On the cover of Milestones, his 1958 studio album, Miles Davis wears a pale‑green Oxford cotton shirt. The Brooks Brothers’-style garment features a button-down collar, but its distinctive placket – the reinforced strip to which the buttons are sewn – finishes at chest level, hence the name coined for it: “popover”, meaning it pops over your head.
Davis dug Brooks Brothers’ preppy style, as did many of his Blue Note cohort, who liked to channel the crisp collegiate look of the late 1950s. It was also adopted by cool musicians in the ’60s, including Mick Jagger, who wore a checked popover during The Rolling Stones’ early years. As with Davis, the effect was classic prep style with a rebellious twist.
Brooks Brothers is just one of many brands reviving the popover this season; its cotton Madras check version (£89), has the classic button-down collar and box pleat, but is indigo-dyed for richer colouration. There are also classic popovers in top-quality fabrics at Timothy Everest, where graduated checks (£150) in mustard or deep blue are an upgrade from standard checks, and striped cotton/linen button-downs (£165) have a vintage feel. A large-scale seersucker version in cream (£130) is particularly sharp-looking.
Textured linen stands in for Oxford cotton at Brunello Cucinelli, appearing in steely blue-grey (£460) with a relaxed collar. Over at Thom Sweeney, meanwhile, there is a fine white cotton/linen number (£235); but it is the version of this shirt with a “grandad” collar (£235) that stands out. Another grandad of note comes from Barena – a label known for premium fabrics – in the form of an unusually bold cotton-twill check (£120). Playing with looser cuts takes the popover into holiday territory, which is where Barena’s signature soft style comes in, as exemplified by its handsome chambray (£125) and quaint blue/white cotton jacquard versions (£115).
A popover in denim like the one the young Bob Dylan often wore offers a smart take on workwear. TWC (aka The Workers Club) is a specialist in this genre and has a slim-fit version (£160) featuring contrast chain-stitching on indigo-dyed cotton chambray. Meanwhile, the utilitarian ethos that APC does so well is encapsulated in a mid-denim shirt (£165), as well as a rich navy corduroy version (£150). Both are designed to be worn untucked, and pair beautifully with cream or stone chinos.
Japanese brand Visvim, which specialises in the unexpected, has a cotton-flannel popover cut from a navy and cream check (£640). A striped version (£365) with large pockets – a sort of tracksuit top/popover hybrid – is an eye-catcher at E Tautz. But the most thorough update of all comes from Sørensen in the form of a “painter polo” (£150), cut from a cotton-piqué with a bib front like a dress shirt. And there’s a dress-shirt take (£490) on the silk popover from Salvatore Ferragamo, a brilliant formal statement for a high-summer dinner party.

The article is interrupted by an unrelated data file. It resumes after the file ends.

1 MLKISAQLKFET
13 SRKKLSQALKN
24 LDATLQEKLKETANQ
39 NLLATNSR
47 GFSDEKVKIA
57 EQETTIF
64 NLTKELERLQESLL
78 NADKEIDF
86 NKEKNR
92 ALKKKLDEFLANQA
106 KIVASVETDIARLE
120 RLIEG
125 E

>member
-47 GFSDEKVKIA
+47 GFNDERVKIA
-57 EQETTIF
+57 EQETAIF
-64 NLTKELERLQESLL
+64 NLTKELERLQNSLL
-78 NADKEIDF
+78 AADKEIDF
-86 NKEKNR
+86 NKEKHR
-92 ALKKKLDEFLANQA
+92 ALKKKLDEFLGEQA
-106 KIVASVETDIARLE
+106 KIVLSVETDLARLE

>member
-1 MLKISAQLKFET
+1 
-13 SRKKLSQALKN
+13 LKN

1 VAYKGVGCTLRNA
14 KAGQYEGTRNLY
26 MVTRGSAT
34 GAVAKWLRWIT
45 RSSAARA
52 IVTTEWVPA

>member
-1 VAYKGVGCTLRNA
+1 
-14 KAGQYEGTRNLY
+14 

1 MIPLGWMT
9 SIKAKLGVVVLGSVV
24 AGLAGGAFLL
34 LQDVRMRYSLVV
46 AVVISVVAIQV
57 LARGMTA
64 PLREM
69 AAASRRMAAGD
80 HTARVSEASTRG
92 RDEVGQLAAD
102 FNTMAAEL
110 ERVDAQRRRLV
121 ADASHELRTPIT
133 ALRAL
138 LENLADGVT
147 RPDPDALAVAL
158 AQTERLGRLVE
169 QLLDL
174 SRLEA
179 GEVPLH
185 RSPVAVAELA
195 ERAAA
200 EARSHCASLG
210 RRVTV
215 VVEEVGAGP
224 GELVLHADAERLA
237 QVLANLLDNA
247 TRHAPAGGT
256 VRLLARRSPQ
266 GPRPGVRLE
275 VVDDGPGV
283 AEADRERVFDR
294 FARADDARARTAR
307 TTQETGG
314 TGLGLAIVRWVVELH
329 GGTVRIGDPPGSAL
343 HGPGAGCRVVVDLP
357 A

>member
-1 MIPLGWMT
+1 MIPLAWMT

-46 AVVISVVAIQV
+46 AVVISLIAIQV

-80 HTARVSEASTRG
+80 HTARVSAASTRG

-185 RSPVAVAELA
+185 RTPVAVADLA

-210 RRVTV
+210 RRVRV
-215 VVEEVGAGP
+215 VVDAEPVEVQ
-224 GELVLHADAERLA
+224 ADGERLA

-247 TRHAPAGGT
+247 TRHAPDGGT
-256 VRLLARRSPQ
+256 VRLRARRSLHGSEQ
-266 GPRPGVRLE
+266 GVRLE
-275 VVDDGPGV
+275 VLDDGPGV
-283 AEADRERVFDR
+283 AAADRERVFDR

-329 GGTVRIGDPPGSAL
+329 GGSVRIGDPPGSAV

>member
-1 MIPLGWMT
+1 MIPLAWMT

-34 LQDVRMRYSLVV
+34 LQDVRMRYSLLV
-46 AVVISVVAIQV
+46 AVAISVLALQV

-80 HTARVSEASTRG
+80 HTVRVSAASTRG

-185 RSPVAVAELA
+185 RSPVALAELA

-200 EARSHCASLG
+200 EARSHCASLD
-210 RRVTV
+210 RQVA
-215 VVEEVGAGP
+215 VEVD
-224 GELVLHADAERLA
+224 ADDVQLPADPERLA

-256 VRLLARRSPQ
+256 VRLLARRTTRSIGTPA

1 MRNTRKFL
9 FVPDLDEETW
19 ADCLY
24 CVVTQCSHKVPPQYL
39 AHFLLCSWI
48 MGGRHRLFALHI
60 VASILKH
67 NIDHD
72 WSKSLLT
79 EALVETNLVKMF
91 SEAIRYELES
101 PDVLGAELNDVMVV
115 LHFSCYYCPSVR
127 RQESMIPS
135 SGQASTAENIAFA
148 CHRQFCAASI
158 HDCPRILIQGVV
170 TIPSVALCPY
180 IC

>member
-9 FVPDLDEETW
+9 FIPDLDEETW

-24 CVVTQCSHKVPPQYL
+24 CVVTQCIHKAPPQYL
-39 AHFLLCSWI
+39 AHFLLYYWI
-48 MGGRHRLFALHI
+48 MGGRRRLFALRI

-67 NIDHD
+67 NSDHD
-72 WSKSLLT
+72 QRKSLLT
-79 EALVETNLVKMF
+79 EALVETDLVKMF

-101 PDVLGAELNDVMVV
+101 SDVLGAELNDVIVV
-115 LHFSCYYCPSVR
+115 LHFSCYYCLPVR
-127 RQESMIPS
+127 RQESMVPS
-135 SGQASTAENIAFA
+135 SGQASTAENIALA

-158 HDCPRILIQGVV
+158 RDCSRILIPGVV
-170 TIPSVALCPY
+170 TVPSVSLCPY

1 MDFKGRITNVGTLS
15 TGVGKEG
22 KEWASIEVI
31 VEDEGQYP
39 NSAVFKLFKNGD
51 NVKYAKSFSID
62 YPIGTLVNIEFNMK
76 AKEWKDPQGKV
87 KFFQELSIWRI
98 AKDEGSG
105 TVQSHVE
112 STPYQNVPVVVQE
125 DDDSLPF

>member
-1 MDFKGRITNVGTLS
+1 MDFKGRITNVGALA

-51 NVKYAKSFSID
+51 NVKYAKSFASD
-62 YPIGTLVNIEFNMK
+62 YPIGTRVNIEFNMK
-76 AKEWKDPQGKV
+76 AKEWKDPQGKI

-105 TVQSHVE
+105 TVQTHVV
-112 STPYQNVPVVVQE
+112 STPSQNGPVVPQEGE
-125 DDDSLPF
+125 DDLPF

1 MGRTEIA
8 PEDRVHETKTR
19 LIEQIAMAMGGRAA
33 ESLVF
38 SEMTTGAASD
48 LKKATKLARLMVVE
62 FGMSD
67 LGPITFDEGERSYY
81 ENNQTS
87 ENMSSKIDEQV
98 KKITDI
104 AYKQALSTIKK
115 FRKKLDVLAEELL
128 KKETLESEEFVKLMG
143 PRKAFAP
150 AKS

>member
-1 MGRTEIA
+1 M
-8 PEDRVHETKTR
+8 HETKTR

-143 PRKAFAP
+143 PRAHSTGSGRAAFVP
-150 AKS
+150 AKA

Jazz and folk-rock stars weren’t the popover’s only proponents: Gianni Agnelli was photographed wearing one while with Jacqueline Kennedy on the Amalfi coast. There’s more than a touch of such Mediterranean romance about Orlebar Brown’s popovers, inspired by fishermen’s smocks and featuring a shallow placket with no buttons. In washed red and blue striped linens with a choice of short (£155) or long sleeves (£165), these are super-laidback holiday pieces.
A more exotic influence is on display at Helbers, where pale-grey, off-white and rich-blue Egyptian cotton shirts (from £325) are cut longer and squared, referencing traditional Arab tunics. Worn untucked, they work casually on their own or with a tailored jacket and shorts. Such modern descendants of the dishdasha make for easy hot-weather wear, but nonetheless convey a certain smartness (compared with, say, jersey sportswear). Other collections channelling the Middle Eastern reference include MP Massimo Piombo with its ornate embroidery on linen shirts and tailoring, in colours from navy and ecru through to marigold, coral and turquoise (€225). Blood-red linen makes for an amazing shorter popover (€194); another variant, an embroidered linen-cotton blend (€448), comes with a matching vest (€268). There are more sedate seersucker button-down versions (€186) too.
Some brands are playing a longer game. At Connolly, CEO Isabel Ettedgui is championing the “liquette” (£460), a garment with French origins, effectively a long sleeping shirt. It’s multifunctional, beautifully finished with a hidden-button placket and Nehru collar, and has a smart shoulder line and four architectural box pleats. Though designed as carefree day/nightwear, the elegant grey pinstripe version (£480) could hold its own at a chilled dinner party.
And this is the point: whether the Middle Eastern/Mediterranean-inspired version, or the more preppy takes that nod to the jazz and folk lords of the 1950s and ’60s, this summer’s popovers are shirts to throw on with leather sandals, slim chinos or shorts – and an easygoing attitude.